Siobhan Marshall has been all smiles on the recent season of Dancing with the Stars but, as Emma Clifton finds out, the actress hasn’t always been so body confident…
She first became a household name as the sultry and sullen Pascalle West in Outrageous Fortune, but Siobhan Marshall’s real-life personality has always been more ‘jazz hands’ than you’d think. So it’s only natural that, on the whim of “wanting to learn how to dance for free”, she signed up to TV3’s Dancing with the Stars.
When Good Health Choices sat down with Siobhan, it was two days after her waltz to Let it Go, and she was still sporting her Frozen-inspired nail art. The dance sent her into the dreaded bottom two, which she compares to being like “no one coming to my party!”
But if she’s taking it personally, it didn’t show. Siobhan turned up early to her cover shoot with two packs of muffins for the team, wearing leggings, a hoody and a down jacket so oversized she cheerfully describes it as “a sleeping bag”.
She was in the middle of rehearsals, along with her dance partner Charlie Billington, which take up 20 to 25 hours a week. Her only physical complaint was that her right shoulder muscle had slipped down and is pinching a nerve, so she had limited feeling in her right arm. Joking that she felt like a ‘real’ dancer, she pulls strapping tape and numbing cream out of her bag to demonstrate. Other than that, she had a ball.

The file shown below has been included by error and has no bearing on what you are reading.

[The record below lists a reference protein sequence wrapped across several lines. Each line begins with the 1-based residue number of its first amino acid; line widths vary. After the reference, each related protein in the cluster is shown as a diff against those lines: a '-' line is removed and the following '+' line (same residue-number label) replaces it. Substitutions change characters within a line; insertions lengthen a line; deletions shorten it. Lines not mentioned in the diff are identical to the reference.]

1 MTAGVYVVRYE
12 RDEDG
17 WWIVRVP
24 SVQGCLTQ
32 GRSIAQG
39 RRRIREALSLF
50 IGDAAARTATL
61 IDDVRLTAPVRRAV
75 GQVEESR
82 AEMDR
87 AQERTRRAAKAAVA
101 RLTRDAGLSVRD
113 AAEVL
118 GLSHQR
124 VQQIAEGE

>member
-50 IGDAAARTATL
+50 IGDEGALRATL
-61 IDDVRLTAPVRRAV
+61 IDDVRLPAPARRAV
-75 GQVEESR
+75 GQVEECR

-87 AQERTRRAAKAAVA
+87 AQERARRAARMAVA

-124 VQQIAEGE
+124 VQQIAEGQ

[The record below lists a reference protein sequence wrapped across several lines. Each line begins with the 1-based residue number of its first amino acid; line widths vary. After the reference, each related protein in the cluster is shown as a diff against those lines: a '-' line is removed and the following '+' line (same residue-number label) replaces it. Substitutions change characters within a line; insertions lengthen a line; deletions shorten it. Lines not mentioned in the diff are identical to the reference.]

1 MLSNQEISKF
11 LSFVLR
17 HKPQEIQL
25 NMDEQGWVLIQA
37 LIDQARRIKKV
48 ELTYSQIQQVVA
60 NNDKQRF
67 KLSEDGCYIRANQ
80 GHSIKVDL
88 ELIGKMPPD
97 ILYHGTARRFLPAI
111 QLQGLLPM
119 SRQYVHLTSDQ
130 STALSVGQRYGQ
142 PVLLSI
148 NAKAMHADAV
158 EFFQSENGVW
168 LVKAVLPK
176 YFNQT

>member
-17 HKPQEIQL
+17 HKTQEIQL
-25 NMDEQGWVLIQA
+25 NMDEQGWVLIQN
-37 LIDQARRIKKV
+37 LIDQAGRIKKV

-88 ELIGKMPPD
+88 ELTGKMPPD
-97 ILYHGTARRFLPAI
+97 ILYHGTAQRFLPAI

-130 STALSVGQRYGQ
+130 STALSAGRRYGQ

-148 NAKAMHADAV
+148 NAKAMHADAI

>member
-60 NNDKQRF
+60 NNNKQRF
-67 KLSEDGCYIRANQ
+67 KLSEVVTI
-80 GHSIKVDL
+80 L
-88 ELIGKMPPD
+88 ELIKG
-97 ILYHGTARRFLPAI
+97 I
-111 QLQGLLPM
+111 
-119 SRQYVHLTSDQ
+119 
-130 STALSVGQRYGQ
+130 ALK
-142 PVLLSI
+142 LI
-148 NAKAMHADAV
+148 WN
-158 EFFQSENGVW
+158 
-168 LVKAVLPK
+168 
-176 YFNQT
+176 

“When you do the different dances, you feel different emotions. For the first week, we did the cha-cha, which is a fun, flirty dance and I felt like I was in love with the whole world. The next week we did the tango, and I was this emo blob. People hold memories in their bodies, and when you’re moving around you’re shaking it up, and bringing those emotions to the surface.”
When she was a child, Siobhan started ballet lessons but it soon became clear that tutus weren’t in her future. “You do it when you’re a kid and then you get boobs and hips and it’s like, ‘Woah! Recalibrating!’” She’s dabbled in dancing since – belly dancing was a highlight, and she’s a big fan of Les Mills’ Body Jam classes – and says weekly netball games keep her fit. But her overall approach to wellbeing is about listening to what her body wants and needs to stay happy.
“I Google what I feel like doing and then I’ll do that for a while. It’s like food; if you really feel like something then you should just eat it. It’s the same with exercise. I’ll say, ‘Body, what do you feel like doing today?’ and if it feels like a stretch, I’ll go to yoga. If I feel like a boogie, I’ll find a dance class.”
By keeping it relaxed, Siobhan’s found a way to make exercise feel like a fun part of her life, rather than a chore. As a result, she finds the endless Dancing with the Stars rehearsals less physically taxing and more mentally exhausting from having to learn all the steps. I ask if she’s surprised at how good she is at dancing and she bursts out laughing.
“I am so surprised! When we do something like hip movements, Charlie has to break it down into tiny movements, so when I’m performing I feel really uncoordinated and silly, like a giraffe trying to dance. But when I watch it back, I think, ‘I’m doing it!’”